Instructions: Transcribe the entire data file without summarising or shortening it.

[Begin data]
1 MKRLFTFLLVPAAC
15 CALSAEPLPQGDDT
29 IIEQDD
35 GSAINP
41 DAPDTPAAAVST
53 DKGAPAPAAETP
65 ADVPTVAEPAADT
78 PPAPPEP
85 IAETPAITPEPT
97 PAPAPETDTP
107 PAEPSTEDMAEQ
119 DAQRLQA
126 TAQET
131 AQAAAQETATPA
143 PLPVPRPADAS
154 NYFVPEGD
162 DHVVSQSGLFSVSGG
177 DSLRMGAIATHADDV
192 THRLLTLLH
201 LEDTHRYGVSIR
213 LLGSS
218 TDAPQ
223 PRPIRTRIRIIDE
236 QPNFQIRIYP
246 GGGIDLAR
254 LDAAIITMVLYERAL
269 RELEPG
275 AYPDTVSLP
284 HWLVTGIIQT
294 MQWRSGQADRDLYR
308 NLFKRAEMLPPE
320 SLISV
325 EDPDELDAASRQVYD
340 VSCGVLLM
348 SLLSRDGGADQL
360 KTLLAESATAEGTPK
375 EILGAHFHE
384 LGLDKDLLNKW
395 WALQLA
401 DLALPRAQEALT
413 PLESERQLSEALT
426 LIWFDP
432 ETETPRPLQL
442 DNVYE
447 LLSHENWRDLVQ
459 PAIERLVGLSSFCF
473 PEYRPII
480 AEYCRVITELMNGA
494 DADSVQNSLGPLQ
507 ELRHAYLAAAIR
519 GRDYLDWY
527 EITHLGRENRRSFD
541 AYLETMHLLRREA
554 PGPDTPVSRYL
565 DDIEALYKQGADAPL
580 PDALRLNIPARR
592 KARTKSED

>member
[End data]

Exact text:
1 MKRLFTFLLVPAAC
15 CALSAEPLPQGDDT
29 IIEQDD
35 GSAINP
41 DAPDTPAAAVST
53 DKGAPAPAAETP
65 ADVPTVAEPAADT
78 PPAPPEP
85 IAETPAITPEPT
97 PAPAPETDTP
107 PAEPSTEDMAEQ
119 DAQRLQA
126 TAQET
131 AQAAAQETATPA
143 PLPVPRPADAS
154 NYFVPEGD
162 DHVVSQSGLFSVSGG
177 DSLRMGAIATHADDV
192 THRLLTLLH
201 LEDTHRYGVSIR
213 LLGSS
218 TDAPQ
223 PRPIRTRIRIIDE
236 QPNFQIRIYP
246 GGGIDLAR
254 LDAAIITMVLYERAL
269 RELEPG
275 AYPDTVSLP
284 HWLVTGIIQT
294 MQWRSGQADRDLYR
308 NLFKRAEMLPPE
320 SLISV
325 EDPDELDAASRQVYD
340 VSCGVLLM
348 SLLSRDGGADQL
360 KTLLAESATAEGTPK
375 EILGAHFHE
384 LGLDKDLLNKW
395 WALQLA
401 DLALPRAQEALT
413 PLESERQLSEALT
426 LIWFDP
432 ETETPRPLQL
442 DNVYE
447 LLSHENWRDLVQ
459 PAIERLVGLSSFCF
473 PEYRPII
480 AEYCRVITELMNGA
494 DADSVQNSLGPLQ
507 ELRHAYLAAAIR
519 GRDYLDWY
527 EITHLGRENRRSFD
541 AYLETMHLLRREA
554 PGPDTPVSRYL
565 DDIEALYKQGADAPL
580 PDALRLNIPARR
592 KARTKSED

>member